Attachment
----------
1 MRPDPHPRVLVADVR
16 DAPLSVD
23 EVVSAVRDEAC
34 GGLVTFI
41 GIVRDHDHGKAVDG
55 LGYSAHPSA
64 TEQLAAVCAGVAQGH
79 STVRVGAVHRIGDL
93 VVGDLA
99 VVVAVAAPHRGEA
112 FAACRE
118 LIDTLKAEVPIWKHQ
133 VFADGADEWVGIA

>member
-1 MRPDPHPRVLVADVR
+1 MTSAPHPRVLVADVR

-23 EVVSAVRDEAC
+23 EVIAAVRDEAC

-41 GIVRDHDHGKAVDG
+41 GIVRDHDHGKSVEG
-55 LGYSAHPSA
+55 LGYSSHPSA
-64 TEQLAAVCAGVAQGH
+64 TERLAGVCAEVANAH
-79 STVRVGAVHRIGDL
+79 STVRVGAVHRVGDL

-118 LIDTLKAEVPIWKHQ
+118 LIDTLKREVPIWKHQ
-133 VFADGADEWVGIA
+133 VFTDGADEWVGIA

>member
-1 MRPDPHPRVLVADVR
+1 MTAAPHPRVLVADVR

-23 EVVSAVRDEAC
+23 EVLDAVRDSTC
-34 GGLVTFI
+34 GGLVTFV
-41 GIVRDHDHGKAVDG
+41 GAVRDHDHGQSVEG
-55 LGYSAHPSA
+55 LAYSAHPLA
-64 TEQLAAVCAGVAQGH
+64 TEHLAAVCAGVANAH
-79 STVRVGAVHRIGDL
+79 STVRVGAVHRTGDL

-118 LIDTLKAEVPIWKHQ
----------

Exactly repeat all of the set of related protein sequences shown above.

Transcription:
1 MRPDPHPRVLVADVR
16 DAPLSVD
23 EVVSAVRDEAC
34 GGLVTFI
41 GIVRDHDHGKAVDG
55 LGYSAHPSA
64 TEQLAAVCAGVAQGH
79 STVRVGAVHRIGDL
93 VVGDLA
99 VVVAVAAPHRGEA
112 FAACRE
118 LIDTLKAEVPIWKHQ
133 VFADGADEWVGIA

>member
-1 MRPDPHPRVLVADVR
+1 MTSAPHPRVLVADVR

-23 EVVSAVRDEAC
+23 EVIAAVRDEAC

-41 GIVRDHDHGKAVDG
+41 GIVRDHDHGKSVEG
-55 LGYSAHPSA
+55 LGYSSHPSA
-64 TEQLAAVCAGVAQGH
+64 TERLAGVCAEVANAH
-79 STVRVGAVHRIGDL
+79 STVRVGAVHRVGDL

-118 LIDTLKAEVPIWKHQ
+118 LIDTLKREVPIWKHQ
-133 VFADGADEWVGIA
+133 VFTDGADEWVGIA

>member
-1 MRPDPHPRVLVADVR
+1 MTAAPHPRVLVADVR

-23 EVVSAVRDEAC
+23 EVLDAVRDSTC
-34 GGLVTFI
+34 GGLVTFV
-41 GIVRDHDHGKAVDG
+41 GAVRDHDHGQSVEG
-55 LGYSAHPSA
+55 LAYSAHPLA
-64 TEQLAAVCAGVAQGH
+64 TEHLAAVCAGVANAH
-79 STVRVGAVHRIGDL
+79 STVRVGAVHRTGDL

-118 LIDTLKAEVPIWKHQ